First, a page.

• September 04 2009
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Profile picture for bamkmartin
Chaalz, dude take a chill pill.  If you want an appraiser, find one and pay for their service. Zillow is free and pretty much free of people asking for something for nothing.  I guess it was bound to happen.  Most people are happy to be given free advice.  But then again, some people take advice but dont listen.  My suggestion is for you to listen more and talk (type) less.
  • September 03 2009
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Profile picture for nwhome.us
I'll jump into this one:

An agent or appraised valuation won't justify the special finishes in the basement. GWB appeals to a much larger audience; stick with it unless you are trying to deal with a moisture issue.I love Remodeling Magazine's Cost vs Value reports.Are you talking about the plastic panels that are used in commercial kitchens and grocery stores?  They are connected with vinyl 'h' clips; about 1/8" thick?  How about a link to the manufacturer's website spec?  If agentblu has something cool, let's see it.
Appraisers and agents want conformity.  I think that our pricing opinions are based on common denominators not unique products. Unique is too personal. We like our market to be as broad as possible. Now if those panels have a wood grain that might be considered common enough to add a little value to a finished basement but I'll still vote on GWB for the best ROI.Dropped ceilings are another weird one:The materials are endless in choice so I like them, but the "dropped" aspect takes headroom. Headroom is critical in lower levels so I'd suggest maximizing it. I also like the sound attenuation that you can get from dropped ceilings (this can be marketed positively in selling your home). But you can also get sound attenuation by using hat channel, sound board and GWB which takes up less space. Incidentally you can put GWB panels into a dropped ceiling so that sort of shoots holes in the common appearance objection.Frequently improvements, including landscape, don't really add value, they just help separate the home form the competition and get it sold.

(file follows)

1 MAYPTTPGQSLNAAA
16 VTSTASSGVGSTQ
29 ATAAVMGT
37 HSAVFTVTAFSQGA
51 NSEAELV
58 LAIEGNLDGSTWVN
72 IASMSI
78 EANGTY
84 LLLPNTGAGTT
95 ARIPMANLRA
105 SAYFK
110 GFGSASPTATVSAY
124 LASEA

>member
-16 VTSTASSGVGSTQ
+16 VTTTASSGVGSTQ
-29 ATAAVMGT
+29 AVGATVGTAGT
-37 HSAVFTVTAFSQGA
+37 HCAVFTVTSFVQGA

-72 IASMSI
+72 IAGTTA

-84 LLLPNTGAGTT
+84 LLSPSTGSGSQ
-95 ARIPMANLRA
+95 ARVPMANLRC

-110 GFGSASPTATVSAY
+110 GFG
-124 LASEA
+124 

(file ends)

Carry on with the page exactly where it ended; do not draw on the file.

• September 03 2009
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chaalz,You are a living proof that real estate is NOT for fainted hearted - and why it is crucial to think twice before giving ANY advice that might be used later against the practitioner.

P.s. The value of your home may increase or decrease, depending on the quality of the labor and materials, market conditions, and many other factors, including your attitude.
  • September 03 2009
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Profile picture for chaalz
Thank you Tiffany and Raymond for answering my question. I have to say I'm a bit surprised since these basement systems are up to double the cost of drywall. But its all good. A friend of mine knows an appraiser that will try to give me a general answer as well based on past experience (just for my knowledge).

Vivi - thanks for NOT answering the question. Woman you actually answered a question just to say you don't have an answer? LMAO. I didn't ask for a professional answer. I had hoped that you would just make an intelligent suggestion about the effect on home value based on your X years in the industry. Why the hell do you keep talking about legal liability on a "forum for free advice" (per Mike). Why even respond in the first place? I literally deleted an insulting sentence from my last post (despite what I've read about you on here) to give you the benefit of the doubt. At this point I'm just going to kindly and respectfully ask you not to respond anymore.